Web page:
If you have highly appreciated company owned stock, using a net unrealized appreciation (NUA) strategy may be able to save you money on your tax bill.
Assume you have $500,000 in your 401(k) – $400,000 of it is in mutual funds and $100,000 represents your employer’s stock. $20,000 of the stock represents the contribution and $80,000 represents the appreciation so $80,000 is your NUA in the employer stock in this example.
Now assume you have separated from service and you want to rollover your entire 401(k) balance to an IRA. Before doing that, you may want to consider taking advantage of an NUA strategy because highly appreciated company stock is involved. Under an NUA strategy, you would pay ordinary income tax on the original $20,000 cost of your employer stock shares and you would pay a long-term capital gains rate (15%) on the NUA.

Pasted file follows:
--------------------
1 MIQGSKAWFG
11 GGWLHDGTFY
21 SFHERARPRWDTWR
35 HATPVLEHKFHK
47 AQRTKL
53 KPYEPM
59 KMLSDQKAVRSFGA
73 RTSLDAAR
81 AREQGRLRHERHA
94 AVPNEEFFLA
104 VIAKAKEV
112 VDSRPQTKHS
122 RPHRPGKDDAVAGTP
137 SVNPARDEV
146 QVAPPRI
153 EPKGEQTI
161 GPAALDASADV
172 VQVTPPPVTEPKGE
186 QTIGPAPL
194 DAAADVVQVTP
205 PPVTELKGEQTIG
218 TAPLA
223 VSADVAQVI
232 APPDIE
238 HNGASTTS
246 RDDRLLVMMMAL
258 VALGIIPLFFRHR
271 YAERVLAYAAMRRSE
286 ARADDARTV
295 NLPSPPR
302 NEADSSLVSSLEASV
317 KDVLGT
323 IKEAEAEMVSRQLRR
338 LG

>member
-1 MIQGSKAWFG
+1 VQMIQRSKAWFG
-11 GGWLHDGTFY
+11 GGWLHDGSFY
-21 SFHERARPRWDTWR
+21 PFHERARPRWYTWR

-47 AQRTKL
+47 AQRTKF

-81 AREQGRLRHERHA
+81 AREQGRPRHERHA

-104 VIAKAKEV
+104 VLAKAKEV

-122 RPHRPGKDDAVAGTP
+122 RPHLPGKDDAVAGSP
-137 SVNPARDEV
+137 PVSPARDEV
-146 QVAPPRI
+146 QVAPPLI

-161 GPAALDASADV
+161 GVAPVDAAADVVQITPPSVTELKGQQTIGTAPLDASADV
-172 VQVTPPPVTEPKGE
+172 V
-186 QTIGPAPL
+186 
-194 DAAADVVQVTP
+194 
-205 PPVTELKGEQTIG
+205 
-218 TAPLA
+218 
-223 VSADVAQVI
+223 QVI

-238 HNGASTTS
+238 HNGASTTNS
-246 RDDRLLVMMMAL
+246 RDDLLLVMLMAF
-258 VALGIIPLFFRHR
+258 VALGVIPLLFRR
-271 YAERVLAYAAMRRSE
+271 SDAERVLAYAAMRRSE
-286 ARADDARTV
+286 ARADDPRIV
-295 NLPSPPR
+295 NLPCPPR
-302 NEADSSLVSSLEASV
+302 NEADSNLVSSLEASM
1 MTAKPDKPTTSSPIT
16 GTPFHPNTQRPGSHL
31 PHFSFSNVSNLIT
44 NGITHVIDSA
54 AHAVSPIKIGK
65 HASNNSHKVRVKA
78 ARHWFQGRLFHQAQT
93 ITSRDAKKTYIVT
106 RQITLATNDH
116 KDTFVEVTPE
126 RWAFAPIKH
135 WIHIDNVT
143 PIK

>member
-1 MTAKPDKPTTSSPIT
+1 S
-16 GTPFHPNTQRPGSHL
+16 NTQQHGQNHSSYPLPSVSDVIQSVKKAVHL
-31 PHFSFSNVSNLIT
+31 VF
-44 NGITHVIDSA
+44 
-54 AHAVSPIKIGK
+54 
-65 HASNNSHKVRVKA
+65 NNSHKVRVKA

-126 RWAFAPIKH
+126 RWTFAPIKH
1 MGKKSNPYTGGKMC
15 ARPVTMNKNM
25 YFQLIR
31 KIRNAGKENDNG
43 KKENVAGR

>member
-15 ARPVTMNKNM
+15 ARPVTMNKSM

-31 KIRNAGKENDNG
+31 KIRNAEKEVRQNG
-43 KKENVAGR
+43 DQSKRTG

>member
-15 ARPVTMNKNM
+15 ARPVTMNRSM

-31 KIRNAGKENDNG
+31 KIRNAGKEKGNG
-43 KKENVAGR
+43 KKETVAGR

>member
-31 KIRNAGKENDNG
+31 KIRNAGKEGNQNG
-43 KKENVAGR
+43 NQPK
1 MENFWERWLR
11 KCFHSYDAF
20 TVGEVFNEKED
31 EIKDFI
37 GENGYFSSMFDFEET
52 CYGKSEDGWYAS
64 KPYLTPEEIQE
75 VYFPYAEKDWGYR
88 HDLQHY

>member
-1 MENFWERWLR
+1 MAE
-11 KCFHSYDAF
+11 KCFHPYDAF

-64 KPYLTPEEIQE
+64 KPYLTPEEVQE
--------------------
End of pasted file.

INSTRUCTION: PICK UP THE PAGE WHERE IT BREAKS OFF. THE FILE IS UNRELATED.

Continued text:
To simply illustrate this example, assume your income tax rate is 35%. Instead of owing 35% or $35,000 on the total $100,000 of your company stock, the most you would be on the hook for is 35%, or $7,000, on the $20,000 cost basis plus 15%, or $12,000 on the $80,000 of NUA. This is a total tax bill of $19,000, which translates to a tax savings of $16,000 ($35,000 vs. $19,000).
Of course, using an NUA strategy is not going to be appropriate for everyone. If you are considering an NUA strategy, be sure to first consult your personal tax professional to discuss potential advantages and disadvantages.